The first interesting behaviour we noticed during the assessment was related to the authentication mechanism. When logging in with a valid user account, the application would generate a base64-encoded session cookie which always started with the same values but had differing endings. This often happens when the cookie contains some kind of encrypted information related to the account and a timestamp to define how long the cookie is valid. Given the fact that the start of the cookie was always the same, it pointed to the fact that the encryption mode was either ECB or CBC with a static IV.
The web application actually decrypts the content of the cookie to display the username on the main page. The latter was discovered by attempting a CBC byte-flipping attack which allowed us to see certain blocks of scrambled text in the resulting page.
It turns out that if we could login with an account named test, it was also possible to login with an account named ./toto/titi/../../test. This username was accepted with the same password as the original one. There is most certainly some other vulnerability here (path traversal or XPath injection maybe?), but given the limited time of the assessment, we weren’t able to exploit it in any other way than the one detailed below.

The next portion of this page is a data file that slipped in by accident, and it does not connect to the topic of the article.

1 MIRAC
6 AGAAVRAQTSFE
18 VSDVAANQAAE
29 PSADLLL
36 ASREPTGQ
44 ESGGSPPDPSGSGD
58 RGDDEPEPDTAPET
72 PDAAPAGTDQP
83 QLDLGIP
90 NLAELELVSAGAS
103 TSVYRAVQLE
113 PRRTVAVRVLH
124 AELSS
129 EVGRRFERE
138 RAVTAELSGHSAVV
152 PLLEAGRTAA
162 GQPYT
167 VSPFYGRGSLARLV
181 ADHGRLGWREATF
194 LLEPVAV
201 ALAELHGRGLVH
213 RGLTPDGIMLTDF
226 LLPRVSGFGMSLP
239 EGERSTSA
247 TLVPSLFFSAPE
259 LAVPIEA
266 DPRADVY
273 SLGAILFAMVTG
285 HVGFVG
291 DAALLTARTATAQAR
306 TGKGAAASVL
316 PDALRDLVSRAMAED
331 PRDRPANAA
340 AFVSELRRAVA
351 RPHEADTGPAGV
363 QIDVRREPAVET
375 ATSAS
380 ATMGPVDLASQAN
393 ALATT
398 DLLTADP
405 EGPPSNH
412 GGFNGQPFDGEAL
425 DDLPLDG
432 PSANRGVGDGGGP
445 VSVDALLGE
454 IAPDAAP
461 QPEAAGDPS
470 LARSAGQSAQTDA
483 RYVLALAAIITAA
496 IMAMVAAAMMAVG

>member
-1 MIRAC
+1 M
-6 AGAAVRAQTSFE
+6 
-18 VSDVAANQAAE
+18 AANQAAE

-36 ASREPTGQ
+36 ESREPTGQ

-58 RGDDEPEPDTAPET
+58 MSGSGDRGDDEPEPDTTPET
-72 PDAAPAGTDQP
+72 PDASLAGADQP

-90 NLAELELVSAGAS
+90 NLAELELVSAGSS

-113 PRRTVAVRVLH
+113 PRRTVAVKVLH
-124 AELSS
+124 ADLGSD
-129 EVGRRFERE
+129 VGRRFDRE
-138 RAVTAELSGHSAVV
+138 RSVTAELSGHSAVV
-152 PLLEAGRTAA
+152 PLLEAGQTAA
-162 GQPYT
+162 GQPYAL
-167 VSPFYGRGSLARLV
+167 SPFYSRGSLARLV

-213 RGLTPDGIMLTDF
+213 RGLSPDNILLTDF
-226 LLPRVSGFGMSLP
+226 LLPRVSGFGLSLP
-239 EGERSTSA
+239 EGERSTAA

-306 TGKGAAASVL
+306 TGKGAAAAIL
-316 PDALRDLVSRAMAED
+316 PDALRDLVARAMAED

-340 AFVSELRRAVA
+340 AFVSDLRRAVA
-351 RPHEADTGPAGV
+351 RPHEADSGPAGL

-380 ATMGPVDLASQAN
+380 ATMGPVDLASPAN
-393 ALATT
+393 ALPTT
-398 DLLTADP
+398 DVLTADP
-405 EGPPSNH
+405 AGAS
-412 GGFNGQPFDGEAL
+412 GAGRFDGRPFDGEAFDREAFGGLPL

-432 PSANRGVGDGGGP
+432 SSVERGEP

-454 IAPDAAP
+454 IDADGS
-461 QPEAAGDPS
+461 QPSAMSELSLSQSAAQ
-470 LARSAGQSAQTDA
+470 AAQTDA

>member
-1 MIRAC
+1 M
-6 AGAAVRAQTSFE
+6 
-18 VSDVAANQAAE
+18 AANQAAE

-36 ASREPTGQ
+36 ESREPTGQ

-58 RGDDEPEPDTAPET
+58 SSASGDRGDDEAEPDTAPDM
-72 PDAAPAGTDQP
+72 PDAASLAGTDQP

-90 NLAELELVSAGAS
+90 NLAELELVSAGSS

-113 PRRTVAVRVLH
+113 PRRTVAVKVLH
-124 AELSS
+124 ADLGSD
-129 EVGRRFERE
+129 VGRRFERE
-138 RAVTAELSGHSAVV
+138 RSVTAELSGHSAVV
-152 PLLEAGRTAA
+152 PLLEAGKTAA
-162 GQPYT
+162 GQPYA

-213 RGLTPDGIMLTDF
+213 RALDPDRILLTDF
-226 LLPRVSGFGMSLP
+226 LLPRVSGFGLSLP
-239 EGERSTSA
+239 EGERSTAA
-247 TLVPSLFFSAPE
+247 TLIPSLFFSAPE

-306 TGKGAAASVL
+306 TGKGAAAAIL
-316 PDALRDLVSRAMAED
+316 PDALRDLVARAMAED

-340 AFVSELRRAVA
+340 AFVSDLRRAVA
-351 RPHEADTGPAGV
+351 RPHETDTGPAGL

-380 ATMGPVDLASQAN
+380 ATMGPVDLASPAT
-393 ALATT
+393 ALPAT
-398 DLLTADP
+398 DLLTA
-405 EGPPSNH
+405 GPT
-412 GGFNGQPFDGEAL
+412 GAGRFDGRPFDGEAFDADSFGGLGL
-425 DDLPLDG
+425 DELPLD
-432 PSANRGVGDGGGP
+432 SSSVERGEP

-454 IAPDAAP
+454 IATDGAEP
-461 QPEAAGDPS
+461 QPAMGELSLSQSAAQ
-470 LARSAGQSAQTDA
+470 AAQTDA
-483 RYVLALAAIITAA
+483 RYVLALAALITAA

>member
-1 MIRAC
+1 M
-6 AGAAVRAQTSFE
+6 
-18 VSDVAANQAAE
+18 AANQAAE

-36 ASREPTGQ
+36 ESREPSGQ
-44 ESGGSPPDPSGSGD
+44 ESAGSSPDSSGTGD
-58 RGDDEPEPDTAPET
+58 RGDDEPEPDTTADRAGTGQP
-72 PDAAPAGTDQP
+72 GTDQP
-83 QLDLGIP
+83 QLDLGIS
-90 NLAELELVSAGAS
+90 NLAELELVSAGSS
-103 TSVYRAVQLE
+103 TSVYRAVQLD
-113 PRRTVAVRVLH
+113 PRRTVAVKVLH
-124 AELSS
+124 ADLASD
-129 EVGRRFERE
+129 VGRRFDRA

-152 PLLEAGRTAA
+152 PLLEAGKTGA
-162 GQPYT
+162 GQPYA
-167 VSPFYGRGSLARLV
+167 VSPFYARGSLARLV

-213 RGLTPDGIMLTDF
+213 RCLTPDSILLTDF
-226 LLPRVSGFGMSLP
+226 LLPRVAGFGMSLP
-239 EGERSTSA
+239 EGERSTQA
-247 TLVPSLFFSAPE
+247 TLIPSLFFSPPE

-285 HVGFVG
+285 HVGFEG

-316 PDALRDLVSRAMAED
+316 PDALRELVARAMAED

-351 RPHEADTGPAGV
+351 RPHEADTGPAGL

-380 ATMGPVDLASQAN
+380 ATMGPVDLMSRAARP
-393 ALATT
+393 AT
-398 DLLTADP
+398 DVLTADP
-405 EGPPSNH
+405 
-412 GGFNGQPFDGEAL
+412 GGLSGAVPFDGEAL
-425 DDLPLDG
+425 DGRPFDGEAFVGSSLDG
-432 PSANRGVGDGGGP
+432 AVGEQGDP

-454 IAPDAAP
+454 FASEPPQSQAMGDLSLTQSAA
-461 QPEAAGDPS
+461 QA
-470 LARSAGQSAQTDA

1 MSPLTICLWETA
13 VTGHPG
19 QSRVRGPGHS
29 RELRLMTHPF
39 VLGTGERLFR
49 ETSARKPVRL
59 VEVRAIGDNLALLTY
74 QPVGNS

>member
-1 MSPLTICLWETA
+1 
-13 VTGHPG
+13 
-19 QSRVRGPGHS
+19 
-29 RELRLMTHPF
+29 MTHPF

This is where Burp’s request smuggler plugin came in handy, as while we were busy encrypting cookies, it also revealed that the web application was vulnerable to a request smuggling vulnerability. This type of vulnerability gives an attacker the ability to prepend another user’s HTTP request to the web application. This is where our previous discoveries related to the cookie parsing came in handy, as the request smuggling issue allowed us to specify the URL and headers of a subsequent request from another browser. In essence, this allows us to specify the cookie used by another browser for one request (although it could be repeated multiple times).
I hope this quick post can give you other ideas to exploit weird and seemingly unrelated issues such as these in your own assessments!